Earl Spencer, the younger brother of Princess Diana, joined the Duke of Cambridge and the Duke of Sussex at the long-awaited statue unveiling, which took place on Thursday at the Sunken Garden in Kensington Palace.
Following the family reunion at the private ceremony, Charles, 57, took to Twitter to share two photos, along with the caption: "Today, in Kensington. A good day."
WATCH: William and Harry reunite for Princess Diana's statue unveiling at Kensington Palace
Both Prince William and Prince Harry were seen warmly greeting Charles and his two older sisters Lady Jane Fellowes and Lady Sarah McCorquodale, who were among a handful of guests invited to the unveiling of Diana's statue, on what would have been her 60th birthday.
They happily chatted away when they first arrived, walking into the immaculate garden together ahead of the brief ceremony. The appearance has marked the first time the relatives have seen each other since Harry's move to America with his wife Meghan.
Charles Spencer tweeted these pictures after the intimate ceremony
The aunts and uncle have remained close with William and Harry since their mother's death in 1997. They all attended Harry's eldest child Archie's christening in 2019.
Last month, Charles was quizzed about the public row over the name of Prince Harry and Meghan's newborn daughter, Lilibet Diana Mountbatten Windsor.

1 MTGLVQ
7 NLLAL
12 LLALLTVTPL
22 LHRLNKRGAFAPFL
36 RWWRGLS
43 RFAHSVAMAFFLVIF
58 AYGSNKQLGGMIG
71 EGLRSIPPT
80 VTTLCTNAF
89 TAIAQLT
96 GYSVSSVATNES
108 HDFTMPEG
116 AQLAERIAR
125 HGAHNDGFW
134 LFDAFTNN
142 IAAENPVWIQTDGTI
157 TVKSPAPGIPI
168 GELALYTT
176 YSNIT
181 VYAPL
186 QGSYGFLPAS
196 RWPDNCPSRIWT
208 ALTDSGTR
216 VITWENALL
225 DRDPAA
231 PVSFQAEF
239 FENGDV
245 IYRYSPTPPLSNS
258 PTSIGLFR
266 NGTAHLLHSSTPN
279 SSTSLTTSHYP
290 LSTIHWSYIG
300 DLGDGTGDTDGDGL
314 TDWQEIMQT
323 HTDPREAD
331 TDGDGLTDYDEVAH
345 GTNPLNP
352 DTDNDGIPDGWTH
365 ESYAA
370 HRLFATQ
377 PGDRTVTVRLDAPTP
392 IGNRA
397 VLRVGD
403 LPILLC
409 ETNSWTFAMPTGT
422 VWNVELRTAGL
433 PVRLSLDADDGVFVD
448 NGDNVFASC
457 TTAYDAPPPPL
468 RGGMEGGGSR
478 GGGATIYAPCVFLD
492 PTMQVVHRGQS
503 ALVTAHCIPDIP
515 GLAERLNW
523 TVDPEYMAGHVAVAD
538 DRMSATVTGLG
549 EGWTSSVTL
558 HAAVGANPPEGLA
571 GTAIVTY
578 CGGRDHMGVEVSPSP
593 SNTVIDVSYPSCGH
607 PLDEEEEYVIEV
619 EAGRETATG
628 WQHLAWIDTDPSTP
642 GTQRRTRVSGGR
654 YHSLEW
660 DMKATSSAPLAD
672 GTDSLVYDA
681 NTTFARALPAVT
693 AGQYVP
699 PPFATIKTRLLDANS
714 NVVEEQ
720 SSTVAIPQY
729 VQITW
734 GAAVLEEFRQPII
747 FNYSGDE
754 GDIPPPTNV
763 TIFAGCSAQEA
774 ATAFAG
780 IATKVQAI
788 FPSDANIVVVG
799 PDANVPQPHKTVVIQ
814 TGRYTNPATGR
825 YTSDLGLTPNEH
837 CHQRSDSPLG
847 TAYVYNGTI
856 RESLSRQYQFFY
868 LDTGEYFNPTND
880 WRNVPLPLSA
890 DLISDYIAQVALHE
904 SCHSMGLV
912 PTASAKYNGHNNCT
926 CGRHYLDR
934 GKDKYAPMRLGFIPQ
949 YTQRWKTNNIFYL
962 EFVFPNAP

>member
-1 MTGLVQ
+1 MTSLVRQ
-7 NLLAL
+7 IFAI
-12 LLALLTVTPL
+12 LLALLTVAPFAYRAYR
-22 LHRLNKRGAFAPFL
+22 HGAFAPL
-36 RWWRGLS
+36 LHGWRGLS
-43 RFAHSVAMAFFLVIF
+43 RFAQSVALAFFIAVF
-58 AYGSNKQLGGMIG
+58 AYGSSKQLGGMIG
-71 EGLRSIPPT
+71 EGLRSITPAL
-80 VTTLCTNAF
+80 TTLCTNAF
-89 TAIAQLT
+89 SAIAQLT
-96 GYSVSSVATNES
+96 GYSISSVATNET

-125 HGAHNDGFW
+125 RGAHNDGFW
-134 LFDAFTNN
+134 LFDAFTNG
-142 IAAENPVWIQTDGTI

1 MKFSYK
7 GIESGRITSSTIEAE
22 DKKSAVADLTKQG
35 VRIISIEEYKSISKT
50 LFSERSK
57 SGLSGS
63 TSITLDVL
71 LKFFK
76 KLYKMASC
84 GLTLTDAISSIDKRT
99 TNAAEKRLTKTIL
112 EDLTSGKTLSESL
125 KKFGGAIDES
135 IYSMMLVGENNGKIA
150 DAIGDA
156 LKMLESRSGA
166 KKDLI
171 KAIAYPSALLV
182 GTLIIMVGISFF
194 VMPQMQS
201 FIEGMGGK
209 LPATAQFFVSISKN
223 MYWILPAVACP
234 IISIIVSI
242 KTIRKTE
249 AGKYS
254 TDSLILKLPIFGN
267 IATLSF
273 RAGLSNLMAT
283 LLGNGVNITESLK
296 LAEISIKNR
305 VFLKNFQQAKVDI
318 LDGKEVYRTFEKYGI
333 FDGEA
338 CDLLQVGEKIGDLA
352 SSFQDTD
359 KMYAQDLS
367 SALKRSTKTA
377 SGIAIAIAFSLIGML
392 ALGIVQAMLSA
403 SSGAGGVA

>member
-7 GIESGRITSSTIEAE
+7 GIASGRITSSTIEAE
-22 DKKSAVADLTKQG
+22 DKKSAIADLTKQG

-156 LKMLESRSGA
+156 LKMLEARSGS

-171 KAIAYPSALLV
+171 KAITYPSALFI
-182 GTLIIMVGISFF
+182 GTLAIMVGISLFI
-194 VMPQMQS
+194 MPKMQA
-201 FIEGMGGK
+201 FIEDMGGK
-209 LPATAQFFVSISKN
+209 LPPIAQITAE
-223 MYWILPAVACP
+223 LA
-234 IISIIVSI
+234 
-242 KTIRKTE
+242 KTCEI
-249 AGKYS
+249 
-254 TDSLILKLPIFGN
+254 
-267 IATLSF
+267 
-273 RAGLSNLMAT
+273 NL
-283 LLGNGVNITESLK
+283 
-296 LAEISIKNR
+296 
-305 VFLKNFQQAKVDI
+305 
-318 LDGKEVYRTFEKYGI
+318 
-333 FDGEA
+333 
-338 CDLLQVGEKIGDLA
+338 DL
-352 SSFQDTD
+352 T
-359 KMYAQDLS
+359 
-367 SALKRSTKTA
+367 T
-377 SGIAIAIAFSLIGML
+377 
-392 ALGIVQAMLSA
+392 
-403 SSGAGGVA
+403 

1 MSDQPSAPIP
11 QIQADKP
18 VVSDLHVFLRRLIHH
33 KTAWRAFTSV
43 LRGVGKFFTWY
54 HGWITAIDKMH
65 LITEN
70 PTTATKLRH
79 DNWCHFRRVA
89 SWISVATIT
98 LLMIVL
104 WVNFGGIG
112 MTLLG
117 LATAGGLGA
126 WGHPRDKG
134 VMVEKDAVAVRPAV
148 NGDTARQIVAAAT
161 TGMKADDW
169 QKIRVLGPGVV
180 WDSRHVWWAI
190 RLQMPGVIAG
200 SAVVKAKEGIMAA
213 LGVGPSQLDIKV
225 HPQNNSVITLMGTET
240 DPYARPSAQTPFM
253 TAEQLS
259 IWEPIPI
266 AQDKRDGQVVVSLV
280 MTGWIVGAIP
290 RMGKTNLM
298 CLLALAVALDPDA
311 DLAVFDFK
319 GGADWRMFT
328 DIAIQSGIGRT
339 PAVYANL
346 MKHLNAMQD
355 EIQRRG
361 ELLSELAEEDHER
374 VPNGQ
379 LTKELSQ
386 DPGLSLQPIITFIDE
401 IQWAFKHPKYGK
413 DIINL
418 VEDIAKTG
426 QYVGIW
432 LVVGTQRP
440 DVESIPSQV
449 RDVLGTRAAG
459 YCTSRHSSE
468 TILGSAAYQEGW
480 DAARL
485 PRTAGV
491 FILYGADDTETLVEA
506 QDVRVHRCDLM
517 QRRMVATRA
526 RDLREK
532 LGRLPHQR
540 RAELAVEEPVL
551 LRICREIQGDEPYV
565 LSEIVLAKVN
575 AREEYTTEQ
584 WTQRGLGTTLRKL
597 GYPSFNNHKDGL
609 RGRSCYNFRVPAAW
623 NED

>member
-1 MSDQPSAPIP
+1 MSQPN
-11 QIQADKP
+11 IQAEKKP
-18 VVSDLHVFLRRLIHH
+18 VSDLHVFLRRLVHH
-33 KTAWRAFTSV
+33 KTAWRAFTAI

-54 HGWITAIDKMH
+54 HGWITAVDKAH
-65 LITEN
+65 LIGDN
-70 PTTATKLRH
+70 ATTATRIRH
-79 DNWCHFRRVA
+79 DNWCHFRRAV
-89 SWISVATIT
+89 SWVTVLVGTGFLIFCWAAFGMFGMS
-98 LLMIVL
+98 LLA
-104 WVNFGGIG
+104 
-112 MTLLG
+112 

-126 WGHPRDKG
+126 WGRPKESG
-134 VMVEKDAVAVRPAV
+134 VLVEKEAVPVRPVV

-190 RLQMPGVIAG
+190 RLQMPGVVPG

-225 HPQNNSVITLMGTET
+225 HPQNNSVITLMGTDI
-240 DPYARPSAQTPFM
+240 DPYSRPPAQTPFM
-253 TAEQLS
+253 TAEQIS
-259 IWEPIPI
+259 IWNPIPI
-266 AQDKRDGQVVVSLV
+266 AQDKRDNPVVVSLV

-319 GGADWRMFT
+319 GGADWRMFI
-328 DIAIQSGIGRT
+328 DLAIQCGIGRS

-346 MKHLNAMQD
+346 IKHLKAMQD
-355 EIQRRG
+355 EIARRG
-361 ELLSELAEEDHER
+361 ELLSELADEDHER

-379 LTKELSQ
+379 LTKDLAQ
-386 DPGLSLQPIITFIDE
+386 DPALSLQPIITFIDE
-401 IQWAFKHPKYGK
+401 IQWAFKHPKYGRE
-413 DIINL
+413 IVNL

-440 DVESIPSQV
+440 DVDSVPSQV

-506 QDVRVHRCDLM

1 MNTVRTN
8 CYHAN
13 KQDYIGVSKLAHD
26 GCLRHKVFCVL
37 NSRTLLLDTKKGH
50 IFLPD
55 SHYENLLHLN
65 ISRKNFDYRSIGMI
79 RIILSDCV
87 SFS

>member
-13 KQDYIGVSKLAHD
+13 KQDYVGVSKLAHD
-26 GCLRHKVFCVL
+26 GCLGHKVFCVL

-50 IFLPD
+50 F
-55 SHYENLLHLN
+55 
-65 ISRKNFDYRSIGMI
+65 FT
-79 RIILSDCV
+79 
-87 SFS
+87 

Prince Harry and Prince William greeting their aunts and uncle on Thursday
Speaking on ITV's Lorraine, the 9th Earl Spencer said: "When I look at all these newspapers going berserk again and I've always found it so hard, I think it's because I'm not very imaginative, but I always see things in terms of family.
"And I remember when I was a boy and Diana became Princess of Wales, I just sort of ploughed along on the same path. You separate the media personality from the real person who's a member of your family, and that's all that matters at the end of the day."
Princess Diana's siblings have remained close with the royal brothers
The couple's lawyers have written to the BBC after a story claimed the Queen had not been asked about naming their baby Lilibet, which was the monarch's childhood family nickname. But it had been widely reported that the couple did consult with Her Majesty Queen before the name of their baby, who was born in California on 4 June, was announced.
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